So what is exposure and how are social influencers selling it?

Bloggers Vs Brands superimposed over a chess boardAfter some online fuss about  'social influencers asking for free stuff' I thought I'd try and clarify things a tiny bit. Bloggers, Youtubers and Instagrammers are all sometimes referred to as Social Influencers. The clue in the name is that via their online following they influence things. I see it when my teen has to buy a new coat because someone she watches and follows online has one.

I'm a blogger (d'uh) and if you are a blogger, Youtuber etc,  you'll know the answer to the question in the title of this post and the furore around 'working for free'. The phrase 'it's great exposure' will be a common term that you'll be extremely used to.

If you are not a blogger you might be thinking that bloggers are lucky, as they get 'free stuff' and also 'get to go places for free'.

Here is the news.

Bloggers run blogs, like this very one you are reading. There are costs associated with that (I know! who'd have thought it!) from the price and rent of the URL (the blog address on the net) to the server space if you are self hosted, the price of the photos and fonts and images you buy to use, or lighting and cameras if you take your own. And of course there is the blogger's time.

Some bloggers advertise things on their blog. They might be reviews, or a picture with a link in the side bar, a link in an article or a blatantly positive post about a product.

So bloggers are not selling exposure, they are selling advertising space, just like a magazine or a TV station does, except it's online. Yes it's exposing brands to the world, but it's an advert. And adverts cost money.

The brands that are looking to advertise can vary. They may be small brands that need to get people to see their product. If no one has heard of your cakes why would they buy them? You need to advertise, to get the word out. A brand can choose a blog with readers that like cake, a targeted advert like that can be really useful. And if several blogs mention the brand at the same time it can get even more people talking and tweeting and sharing on FaceBook. A meal or a box of biscuits, a cake or a bicycle are incentives to blog, or a thing to review and keep...if we look at the product as money it might make you see things differently. If i say "Wow you are lucky! Your boss gives you free money every month!" You'd be quick to explain it's not free money, you work for it.

When people advertise, they pay. Just as a magazine charges for running an advert or your newsagent charges to pop a postcard in the window for a week. When people receive product money for doing some work they are being paid. Bloggers are working and advertising, brands are paying for the work and the adverts. As someone once said "Exchange is no robbery"

Of course initially blogs need exposure too, if no one is reading you...how can you sell yourself as a good advertising platform? New blogs might choose to advertise big brands for little items or even for free until they build up a following...writing interesting articles will gather readers and only then can you show them the occasional advert.

The main thing to remember about blogging and brands and their relationship is that it should be symbiotic. It should be a win win situation. Both sides should be happy with what they are getting. And they should both ask, and agree or decline, politely. Haggling over price or product quantity or the amount of exposure advertising is fine as ling as it's polite.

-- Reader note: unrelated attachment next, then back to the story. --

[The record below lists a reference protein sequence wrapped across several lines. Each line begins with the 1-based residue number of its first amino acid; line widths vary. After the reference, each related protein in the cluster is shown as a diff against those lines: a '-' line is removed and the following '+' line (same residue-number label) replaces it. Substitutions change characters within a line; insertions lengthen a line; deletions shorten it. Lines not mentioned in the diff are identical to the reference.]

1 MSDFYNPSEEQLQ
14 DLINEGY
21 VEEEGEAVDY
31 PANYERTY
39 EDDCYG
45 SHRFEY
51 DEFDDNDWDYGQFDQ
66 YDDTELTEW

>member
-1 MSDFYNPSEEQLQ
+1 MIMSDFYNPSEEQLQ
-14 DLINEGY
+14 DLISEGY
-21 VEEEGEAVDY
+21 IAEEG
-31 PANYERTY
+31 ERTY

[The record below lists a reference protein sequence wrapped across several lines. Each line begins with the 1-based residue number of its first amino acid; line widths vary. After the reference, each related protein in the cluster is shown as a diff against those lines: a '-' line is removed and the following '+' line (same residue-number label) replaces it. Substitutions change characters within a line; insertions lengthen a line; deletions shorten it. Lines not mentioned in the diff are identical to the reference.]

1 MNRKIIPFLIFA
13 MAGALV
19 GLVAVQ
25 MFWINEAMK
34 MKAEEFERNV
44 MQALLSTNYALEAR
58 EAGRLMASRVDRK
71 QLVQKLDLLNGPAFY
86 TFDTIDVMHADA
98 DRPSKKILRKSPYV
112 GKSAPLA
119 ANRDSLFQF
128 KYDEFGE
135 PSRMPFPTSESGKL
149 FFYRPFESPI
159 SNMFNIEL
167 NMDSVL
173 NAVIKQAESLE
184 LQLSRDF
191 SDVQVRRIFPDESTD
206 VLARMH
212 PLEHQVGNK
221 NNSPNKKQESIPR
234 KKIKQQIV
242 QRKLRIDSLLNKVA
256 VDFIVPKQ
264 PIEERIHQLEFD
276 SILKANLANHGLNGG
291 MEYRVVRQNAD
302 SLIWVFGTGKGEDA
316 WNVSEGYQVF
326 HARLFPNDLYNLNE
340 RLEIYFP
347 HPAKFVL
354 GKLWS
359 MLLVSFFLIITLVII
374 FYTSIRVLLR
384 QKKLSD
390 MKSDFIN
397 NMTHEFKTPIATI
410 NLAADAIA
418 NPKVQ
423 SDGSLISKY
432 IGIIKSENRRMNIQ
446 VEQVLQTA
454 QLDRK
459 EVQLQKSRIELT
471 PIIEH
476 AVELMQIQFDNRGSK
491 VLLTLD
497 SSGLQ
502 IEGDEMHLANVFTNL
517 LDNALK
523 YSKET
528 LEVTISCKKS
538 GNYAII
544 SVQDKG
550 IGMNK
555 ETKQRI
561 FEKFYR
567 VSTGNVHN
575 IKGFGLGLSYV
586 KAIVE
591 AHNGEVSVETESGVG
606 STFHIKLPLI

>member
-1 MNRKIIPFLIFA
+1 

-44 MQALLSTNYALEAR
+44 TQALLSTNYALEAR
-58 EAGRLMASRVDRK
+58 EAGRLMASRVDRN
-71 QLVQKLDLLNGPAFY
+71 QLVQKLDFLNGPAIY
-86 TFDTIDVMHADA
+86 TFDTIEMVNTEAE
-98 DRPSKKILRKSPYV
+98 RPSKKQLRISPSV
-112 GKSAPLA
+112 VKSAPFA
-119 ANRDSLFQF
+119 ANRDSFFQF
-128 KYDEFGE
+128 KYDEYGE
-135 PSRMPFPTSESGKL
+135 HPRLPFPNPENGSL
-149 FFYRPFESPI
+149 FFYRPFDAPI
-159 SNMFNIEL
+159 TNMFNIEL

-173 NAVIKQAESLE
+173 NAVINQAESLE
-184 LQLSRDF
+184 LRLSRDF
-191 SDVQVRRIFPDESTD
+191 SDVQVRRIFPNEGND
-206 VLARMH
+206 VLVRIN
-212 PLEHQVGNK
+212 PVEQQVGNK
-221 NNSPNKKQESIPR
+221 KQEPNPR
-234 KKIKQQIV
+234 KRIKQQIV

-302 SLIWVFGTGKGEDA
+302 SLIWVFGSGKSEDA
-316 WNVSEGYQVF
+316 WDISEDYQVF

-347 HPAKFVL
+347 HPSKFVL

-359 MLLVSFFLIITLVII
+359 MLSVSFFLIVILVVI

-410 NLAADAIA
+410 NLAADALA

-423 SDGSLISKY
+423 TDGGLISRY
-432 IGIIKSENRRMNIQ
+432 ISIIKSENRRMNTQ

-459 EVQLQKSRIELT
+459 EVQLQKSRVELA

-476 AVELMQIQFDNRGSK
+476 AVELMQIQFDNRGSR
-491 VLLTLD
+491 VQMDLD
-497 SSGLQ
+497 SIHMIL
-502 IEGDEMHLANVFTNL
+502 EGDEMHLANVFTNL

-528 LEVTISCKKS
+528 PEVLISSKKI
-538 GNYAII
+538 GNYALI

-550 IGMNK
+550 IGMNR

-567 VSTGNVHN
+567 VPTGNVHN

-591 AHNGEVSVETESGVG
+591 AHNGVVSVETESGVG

"I'm sorry but your product is just not really aimed at the readers I have, so I cannot promote it at this time"
"No we do not currently have advertising budget to promote our product on blogs, we'll let you know if that changes"

My blog doesn't earn me a living so I can afford to review small items that I like, I can afford to work 'for exposure', but I don't have to. And I don't have to take on long blog posts and boring work for nothing.

If a brand wants to advertise they need to look at what they are getting. Giving a meal in exchange for a tweet or a blog post could be great value. But a blogger that uses their blog for their living and who needs to earn actual money cannot afford to offer advertising space for nothing, any more than a magazine can. A brand should be prepared to pay, just as they would pay for an advert in a local paper (though a blog is better value - it doesn't get used to line the budgie cage at the end of the week)

A blogger offering to post about a product needs to think about how much advertising they are realistically offering, be clear, be polite and be prepared to be turned down. If a blogger has a low following and a low domain score (non bloggers don't need to care what this means) they should price themselves accordingly. And we need to know our audience, and be realistic wbout our blog's worth too!


To sum up, blogs need exposure at first to become a known blog and get a wide reader base. Brands always need exposure to sell product (either on their own sites/magazines or via others). Once a blog is well known it is selling exposure advertising, so most bloggers don't want to be paid in more exposure. Brands are buying advertising so they should pay for it (in cash or kind as agreed). Bloggers don't get 'free stuff' they work for it.

Lucy has written about this too over at The Parent Game in a post called 'Blogging Vs Blagging'


New Year and some New Ideas

A new year makes a lot of people take stock of their life, they look at changing things and starting new things that they hope will improve their lot. I'm no different! and so far this year I've been doing the following things...I'm sharing them here so that I can remember and so that you might get a few ideas too - and of course, as always, do add any comments or ideas I've missed.
picture of money with text over suggesting new years savings

I have not joined a gym. Or pledged to run a marathon, or given myself a target of walking more. However, Fizz says I should remember that even when it's raining she likes to take, at the very least, a stroll around the block.